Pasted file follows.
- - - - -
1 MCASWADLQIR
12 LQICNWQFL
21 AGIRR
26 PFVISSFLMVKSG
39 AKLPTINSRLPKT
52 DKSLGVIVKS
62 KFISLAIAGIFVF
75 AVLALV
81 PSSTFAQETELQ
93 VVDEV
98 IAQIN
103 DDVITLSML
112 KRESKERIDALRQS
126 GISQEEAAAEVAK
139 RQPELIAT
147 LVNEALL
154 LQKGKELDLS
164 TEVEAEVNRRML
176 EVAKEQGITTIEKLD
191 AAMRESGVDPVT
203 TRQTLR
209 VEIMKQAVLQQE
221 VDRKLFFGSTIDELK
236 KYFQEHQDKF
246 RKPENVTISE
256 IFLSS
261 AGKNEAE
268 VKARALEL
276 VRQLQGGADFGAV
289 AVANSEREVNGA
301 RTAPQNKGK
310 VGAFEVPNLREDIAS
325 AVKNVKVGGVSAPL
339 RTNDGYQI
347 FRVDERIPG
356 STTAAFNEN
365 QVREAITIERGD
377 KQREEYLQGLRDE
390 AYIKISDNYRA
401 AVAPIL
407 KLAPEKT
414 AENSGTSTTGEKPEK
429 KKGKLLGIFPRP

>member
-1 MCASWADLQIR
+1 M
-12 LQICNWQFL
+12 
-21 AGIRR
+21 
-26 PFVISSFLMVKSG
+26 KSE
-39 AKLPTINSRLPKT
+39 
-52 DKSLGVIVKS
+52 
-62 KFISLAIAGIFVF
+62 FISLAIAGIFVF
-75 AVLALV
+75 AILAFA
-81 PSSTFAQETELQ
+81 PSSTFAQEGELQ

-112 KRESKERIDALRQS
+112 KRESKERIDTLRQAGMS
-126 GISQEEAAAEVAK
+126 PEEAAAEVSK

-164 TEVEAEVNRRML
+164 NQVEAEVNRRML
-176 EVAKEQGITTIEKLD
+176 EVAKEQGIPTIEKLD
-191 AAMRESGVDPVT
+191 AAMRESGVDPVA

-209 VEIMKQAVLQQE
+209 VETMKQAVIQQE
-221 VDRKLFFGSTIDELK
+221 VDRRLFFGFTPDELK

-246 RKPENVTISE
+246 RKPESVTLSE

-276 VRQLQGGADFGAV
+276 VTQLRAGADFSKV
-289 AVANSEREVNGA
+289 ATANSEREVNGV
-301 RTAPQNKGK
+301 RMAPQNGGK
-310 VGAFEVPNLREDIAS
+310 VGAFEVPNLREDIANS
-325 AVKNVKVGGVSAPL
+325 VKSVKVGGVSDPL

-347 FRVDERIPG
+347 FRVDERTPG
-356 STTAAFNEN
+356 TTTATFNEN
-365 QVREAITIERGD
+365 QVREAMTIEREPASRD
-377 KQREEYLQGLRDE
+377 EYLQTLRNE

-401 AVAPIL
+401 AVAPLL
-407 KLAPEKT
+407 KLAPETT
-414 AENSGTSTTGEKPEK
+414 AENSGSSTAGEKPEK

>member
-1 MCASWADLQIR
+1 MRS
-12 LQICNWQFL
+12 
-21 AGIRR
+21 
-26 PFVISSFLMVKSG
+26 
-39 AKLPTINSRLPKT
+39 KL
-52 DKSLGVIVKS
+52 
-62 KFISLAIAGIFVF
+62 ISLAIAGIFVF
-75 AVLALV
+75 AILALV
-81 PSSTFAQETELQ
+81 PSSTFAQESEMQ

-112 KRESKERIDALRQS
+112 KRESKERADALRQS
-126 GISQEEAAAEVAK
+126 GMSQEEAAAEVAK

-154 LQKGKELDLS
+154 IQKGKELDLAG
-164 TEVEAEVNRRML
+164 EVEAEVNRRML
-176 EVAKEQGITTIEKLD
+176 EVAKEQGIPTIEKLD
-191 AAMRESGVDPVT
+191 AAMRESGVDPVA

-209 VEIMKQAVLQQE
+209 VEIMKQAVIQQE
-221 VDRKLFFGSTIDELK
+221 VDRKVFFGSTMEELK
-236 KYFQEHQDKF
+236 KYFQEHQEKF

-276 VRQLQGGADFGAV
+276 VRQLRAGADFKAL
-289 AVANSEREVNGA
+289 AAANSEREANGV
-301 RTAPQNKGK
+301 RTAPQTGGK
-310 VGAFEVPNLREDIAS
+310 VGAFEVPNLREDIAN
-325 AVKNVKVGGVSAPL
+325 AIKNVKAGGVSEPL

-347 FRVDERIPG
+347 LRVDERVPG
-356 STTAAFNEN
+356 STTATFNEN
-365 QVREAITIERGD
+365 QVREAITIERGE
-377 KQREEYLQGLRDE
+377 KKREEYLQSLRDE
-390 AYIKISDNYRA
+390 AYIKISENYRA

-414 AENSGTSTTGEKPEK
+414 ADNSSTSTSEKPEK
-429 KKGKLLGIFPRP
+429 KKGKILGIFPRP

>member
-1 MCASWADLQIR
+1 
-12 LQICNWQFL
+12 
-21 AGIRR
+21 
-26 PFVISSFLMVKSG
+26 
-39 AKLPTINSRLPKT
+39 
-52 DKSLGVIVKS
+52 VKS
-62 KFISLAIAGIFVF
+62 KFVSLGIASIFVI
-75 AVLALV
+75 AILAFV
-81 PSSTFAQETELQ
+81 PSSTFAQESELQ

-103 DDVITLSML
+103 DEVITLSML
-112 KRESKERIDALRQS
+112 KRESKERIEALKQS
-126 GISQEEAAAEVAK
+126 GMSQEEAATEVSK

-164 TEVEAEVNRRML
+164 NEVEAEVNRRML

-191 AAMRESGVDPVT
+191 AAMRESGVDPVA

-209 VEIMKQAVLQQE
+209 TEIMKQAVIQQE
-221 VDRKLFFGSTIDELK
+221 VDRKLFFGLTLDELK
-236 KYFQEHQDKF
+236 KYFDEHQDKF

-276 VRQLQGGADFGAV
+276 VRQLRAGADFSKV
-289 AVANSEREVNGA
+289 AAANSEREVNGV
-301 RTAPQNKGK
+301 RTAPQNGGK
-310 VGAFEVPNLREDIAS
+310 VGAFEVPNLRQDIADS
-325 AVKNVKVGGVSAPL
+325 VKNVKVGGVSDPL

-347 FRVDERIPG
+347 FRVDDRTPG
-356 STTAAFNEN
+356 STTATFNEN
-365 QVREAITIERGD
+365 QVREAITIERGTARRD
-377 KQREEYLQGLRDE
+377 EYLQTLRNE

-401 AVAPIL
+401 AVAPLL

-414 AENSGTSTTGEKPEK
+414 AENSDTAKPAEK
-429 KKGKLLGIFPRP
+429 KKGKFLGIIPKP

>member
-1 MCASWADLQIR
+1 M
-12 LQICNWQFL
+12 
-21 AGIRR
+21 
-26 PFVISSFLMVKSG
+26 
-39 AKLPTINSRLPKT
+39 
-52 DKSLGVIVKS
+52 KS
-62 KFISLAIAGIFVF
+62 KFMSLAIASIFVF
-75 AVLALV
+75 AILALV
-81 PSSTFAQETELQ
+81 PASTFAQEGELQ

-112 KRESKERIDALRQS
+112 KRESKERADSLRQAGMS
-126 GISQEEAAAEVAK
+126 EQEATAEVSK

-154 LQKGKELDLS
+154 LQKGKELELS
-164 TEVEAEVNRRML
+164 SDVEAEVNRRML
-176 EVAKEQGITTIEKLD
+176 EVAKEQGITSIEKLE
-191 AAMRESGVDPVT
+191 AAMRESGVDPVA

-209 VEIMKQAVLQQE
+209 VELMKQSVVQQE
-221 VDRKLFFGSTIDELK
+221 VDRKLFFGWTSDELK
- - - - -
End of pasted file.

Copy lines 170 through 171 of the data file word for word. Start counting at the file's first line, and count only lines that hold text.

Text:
+21 
-26 PFVISSFLMVKSG